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I have a Haskell program that shows a prompt and then accepts input from the command line. I'm doing this as:

main = do putStr "Please enter program source file name: "
          programFileName <- getLine
          programFileHandle <- openFile programFileName ReadMode
          program <- hGetContents programFileHandle
          putStr "Please enter initial file configuration file name: "
          initConfigFileName <- getLine
          initConfigFileHandle <- openFile initConfigFileName ReadMode
          initConfigStr <- hGetContents initConfigFileHandle
          print (evaluateProgram (lines program) (readReg initConfigStr))

When I run it on the GHCi interpreter, the prompts show up fine and I am able to enter my inputs (and everything else works).

e.g. *Main> main Please enter program source file name: sum.urm Please enter initial file configuration file name: sum.conf 9

When I compile it though (on Mac OS X or Windows), it produces an executable that does not show my prompts. It waits for the two input strings, and then once I have put in the valid filenames, it prints the prompts and the result.

e.g.

$ ./a.out 
sum.urm
sum.conf
Please enter program source file name: Please enter initial file configuration file name: 9

Any ideas why this is happening?

For the curious, I was implementing an Unlimited Register Machine in Haskell.

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2 Answers 2

up vote 4 down vote accepted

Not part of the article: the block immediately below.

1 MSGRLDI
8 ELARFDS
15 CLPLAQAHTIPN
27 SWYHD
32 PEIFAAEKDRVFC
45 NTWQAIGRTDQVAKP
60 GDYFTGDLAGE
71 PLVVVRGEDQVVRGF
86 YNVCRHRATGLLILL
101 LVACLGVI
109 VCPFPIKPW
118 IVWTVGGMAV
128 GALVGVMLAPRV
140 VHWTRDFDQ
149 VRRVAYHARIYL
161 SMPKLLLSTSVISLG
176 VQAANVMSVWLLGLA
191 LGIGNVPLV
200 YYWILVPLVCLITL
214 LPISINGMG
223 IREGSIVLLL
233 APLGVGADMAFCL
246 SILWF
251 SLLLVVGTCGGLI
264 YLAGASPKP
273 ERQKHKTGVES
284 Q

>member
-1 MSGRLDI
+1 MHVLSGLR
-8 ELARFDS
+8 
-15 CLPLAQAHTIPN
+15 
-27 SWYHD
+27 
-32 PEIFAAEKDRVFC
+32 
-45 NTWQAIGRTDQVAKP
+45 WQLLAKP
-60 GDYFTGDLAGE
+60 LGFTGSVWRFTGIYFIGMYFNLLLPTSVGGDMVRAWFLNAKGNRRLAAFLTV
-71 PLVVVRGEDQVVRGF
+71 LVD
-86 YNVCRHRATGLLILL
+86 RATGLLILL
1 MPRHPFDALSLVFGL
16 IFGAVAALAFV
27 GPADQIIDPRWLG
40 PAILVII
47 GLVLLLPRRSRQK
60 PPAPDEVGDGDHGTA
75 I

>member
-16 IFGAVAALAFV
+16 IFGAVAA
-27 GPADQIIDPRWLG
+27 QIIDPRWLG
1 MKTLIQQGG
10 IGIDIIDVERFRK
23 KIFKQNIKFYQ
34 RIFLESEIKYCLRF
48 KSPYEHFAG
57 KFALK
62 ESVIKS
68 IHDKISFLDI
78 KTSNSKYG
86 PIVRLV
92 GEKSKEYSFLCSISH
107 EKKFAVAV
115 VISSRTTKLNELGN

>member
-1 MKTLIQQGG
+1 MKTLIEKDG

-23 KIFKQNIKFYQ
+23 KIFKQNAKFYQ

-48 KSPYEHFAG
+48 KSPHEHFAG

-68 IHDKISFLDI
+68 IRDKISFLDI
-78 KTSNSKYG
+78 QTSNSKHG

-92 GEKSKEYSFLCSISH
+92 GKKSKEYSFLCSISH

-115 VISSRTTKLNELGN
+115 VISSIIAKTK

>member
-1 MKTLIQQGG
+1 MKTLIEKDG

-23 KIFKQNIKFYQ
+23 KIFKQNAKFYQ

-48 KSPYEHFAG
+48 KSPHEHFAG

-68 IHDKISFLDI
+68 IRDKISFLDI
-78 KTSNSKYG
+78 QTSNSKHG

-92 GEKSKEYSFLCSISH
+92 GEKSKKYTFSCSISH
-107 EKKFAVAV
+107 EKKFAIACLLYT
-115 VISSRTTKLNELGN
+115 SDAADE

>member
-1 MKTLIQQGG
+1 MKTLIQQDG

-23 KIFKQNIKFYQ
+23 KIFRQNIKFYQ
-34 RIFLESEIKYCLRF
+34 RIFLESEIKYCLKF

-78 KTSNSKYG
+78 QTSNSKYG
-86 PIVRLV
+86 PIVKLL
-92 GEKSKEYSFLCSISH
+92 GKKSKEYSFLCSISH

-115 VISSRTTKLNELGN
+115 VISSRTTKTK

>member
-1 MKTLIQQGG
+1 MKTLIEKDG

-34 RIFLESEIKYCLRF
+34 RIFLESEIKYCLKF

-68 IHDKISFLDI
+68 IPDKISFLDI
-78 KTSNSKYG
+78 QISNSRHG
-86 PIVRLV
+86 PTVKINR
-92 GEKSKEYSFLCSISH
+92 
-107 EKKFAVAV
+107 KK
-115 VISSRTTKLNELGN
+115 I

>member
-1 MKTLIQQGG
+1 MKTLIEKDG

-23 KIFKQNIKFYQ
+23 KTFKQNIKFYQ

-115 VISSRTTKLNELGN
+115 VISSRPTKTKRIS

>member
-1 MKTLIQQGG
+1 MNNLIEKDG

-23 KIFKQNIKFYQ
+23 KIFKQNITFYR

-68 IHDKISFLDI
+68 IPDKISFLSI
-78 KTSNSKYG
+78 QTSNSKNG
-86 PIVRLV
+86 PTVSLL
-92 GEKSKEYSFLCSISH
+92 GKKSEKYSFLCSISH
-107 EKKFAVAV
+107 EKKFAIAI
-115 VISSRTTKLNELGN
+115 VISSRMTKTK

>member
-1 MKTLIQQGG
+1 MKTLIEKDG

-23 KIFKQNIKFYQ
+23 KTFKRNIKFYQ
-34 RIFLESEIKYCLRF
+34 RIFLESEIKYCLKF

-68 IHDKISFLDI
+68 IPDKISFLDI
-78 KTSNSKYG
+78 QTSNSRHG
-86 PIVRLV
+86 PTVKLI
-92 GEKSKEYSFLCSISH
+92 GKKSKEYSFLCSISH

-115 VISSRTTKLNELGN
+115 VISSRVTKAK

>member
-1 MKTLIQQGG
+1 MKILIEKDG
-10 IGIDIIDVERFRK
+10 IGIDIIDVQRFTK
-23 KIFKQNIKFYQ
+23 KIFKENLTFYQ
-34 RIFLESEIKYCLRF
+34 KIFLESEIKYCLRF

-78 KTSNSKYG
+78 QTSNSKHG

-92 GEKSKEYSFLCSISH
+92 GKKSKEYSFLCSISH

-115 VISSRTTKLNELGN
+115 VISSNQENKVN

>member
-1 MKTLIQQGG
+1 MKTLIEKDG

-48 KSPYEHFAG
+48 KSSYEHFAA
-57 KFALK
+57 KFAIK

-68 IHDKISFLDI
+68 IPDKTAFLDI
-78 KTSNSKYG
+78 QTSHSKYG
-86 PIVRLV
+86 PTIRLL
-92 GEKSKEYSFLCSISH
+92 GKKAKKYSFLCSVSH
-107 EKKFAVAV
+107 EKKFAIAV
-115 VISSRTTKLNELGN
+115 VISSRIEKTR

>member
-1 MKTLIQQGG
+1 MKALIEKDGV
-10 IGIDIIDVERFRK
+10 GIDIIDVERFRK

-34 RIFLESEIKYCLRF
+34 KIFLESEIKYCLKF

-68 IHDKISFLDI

The standard output stream, stdout, is line buffered by default. That means that it will only be written to the console every time you output a \n character, or finally when the program terminates. You can fix this by importing System.IO and doing hFlush stdout after every putStr that doesn't contain a \n at the end.

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3  
Note also that GHCi sets stdin and stdout to be unbuffered, which is why you get the behaviour you expect there. –  Dan Hulme Mar 8 '12 at 20:02
    
Another potentially simpler solution is to do hSetBuffering stdout NoBuffering. Then putStr will do the expected thing. –  Daniel Lyons Mar 8 '12 at 20:17
    
Thanks. I had to do hFlush stdout instead of hFlush stdio, but it gave me the idea. –  rdasxy Mar 8 '12 at 21:28
    
Oh, sorry, that was a typo. It's of course supposed to be stdout. –  dflemstr Mar 8 '12 at 23:17

This is a buffering issue. Here are related questions, with several choices for solutions:

Why isn't my IO executed in order?

Execution order with (>>=) not what I expected

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